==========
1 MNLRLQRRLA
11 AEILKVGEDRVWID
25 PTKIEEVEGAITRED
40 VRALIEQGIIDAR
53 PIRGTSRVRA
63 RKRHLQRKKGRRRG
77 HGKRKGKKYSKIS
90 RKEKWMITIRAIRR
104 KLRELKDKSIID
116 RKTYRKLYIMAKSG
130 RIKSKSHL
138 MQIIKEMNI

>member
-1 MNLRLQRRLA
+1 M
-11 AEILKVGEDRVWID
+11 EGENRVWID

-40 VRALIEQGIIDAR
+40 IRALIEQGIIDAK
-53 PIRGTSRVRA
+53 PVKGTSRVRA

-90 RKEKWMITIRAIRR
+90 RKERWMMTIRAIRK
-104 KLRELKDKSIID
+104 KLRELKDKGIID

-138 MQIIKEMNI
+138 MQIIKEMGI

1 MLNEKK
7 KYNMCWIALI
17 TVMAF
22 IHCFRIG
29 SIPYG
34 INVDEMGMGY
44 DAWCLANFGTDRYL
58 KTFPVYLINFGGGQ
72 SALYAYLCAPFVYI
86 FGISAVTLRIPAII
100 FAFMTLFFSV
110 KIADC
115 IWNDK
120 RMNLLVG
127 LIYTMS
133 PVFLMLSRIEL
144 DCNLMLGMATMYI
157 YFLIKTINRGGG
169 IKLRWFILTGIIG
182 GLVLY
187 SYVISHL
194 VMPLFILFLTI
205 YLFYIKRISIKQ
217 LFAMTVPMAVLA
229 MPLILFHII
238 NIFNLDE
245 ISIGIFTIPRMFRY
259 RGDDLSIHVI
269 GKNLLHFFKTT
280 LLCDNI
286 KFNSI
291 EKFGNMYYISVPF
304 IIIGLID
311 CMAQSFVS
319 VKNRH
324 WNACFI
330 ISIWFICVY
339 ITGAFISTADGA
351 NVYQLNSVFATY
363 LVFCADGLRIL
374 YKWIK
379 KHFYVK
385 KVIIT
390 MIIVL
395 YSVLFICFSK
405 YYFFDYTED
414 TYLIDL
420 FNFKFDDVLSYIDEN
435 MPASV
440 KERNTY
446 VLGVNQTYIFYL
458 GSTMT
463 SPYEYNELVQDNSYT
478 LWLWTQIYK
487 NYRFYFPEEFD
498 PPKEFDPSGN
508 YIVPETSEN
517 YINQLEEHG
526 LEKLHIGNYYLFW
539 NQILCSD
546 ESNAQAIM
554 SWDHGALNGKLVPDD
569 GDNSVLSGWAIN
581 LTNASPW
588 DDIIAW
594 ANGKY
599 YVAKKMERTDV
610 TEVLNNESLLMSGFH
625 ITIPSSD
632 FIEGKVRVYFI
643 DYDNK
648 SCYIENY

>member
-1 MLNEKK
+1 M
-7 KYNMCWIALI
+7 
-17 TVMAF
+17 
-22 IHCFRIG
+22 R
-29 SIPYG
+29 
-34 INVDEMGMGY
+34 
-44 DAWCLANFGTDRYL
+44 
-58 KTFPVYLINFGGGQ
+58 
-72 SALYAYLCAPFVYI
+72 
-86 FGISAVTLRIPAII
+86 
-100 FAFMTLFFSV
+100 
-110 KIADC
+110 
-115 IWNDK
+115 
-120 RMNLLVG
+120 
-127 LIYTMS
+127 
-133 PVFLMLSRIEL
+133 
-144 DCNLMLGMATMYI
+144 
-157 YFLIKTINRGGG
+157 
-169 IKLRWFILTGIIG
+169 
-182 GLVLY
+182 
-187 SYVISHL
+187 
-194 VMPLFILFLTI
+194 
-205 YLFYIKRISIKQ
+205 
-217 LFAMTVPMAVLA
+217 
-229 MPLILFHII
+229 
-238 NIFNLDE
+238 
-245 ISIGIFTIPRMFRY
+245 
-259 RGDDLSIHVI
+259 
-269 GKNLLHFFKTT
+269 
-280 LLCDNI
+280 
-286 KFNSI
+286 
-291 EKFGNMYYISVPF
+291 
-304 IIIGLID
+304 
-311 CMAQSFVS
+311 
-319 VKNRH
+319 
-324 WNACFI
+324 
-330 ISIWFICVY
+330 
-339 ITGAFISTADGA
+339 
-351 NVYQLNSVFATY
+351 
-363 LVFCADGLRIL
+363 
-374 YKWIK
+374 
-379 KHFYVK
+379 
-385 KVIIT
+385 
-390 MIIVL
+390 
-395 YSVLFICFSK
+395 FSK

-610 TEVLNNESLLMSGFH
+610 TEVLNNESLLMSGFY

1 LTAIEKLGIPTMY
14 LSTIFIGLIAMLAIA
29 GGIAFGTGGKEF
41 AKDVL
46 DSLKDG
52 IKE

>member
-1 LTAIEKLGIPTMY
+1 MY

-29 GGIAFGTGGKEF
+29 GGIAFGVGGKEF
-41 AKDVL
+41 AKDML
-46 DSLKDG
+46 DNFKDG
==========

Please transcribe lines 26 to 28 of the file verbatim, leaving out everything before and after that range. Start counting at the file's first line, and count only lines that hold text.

-138 MQIIKEMNI
+138 MQIIKEMGI

1 MLNEKK